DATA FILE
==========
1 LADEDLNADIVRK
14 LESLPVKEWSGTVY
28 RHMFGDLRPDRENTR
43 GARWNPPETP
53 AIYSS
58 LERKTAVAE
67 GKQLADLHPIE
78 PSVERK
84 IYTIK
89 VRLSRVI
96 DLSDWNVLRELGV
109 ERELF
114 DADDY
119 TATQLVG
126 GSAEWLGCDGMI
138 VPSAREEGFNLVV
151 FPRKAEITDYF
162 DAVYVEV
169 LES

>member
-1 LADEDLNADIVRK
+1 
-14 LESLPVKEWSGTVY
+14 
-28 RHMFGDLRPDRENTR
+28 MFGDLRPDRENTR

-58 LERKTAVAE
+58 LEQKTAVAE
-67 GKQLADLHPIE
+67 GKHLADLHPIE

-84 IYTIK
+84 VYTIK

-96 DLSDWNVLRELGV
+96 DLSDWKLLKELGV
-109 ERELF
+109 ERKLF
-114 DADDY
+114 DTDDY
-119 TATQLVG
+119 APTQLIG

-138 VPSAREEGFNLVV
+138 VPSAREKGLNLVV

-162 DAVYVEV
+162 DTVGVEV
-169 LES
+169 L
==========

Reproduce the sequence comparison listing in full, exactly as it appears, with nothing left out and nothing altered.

1 LADEDLNADIVRK
14 LESLPVKEWSGTVY
28 RHMFGDLRPDRENTR
43 GARWNPPETP
53 AIYSS
58 LERKTAVAE
67 GKQLADLHPIE
78 PSVERK
84 IYTIK
89 VRLSRVI
96 DLSDWNVLRELGV
109 ERELF
114 DADDY
119 TATQLVG
126 GSAEWLGCDGMI
138 VPSAREEGFNLVV
151 FPRKAEITDYF
162 DAVYVEV
169 LES

>member
-1 LADEDLNADIVRK
+1 
-14 LESLPVKEWSGTVY
+14 
-28 RHMFGDLRPDRENTR
+28 MFGDLRPDRENTR

-58 LERKTAVAE
+58 LEQKTAVAE
-67 GKQLADLHPIE
+67 GKHLADLHPIE

-84 IYTIK
+84 VYTIK

-96 DLSDWNVLRELGV
+96 DLSDWKLLKELGV
-109 ERELF
+109 ERKLF
-114 DADDY
+114 DTDDY
-119 TATQLVG
+119 APTQLIG

-138 VPSAREEGFNLVV
+138 VPSAREKGLNLVV

-162 DAVYVEV
+162 DTVGVEV
-169 LES
+169 L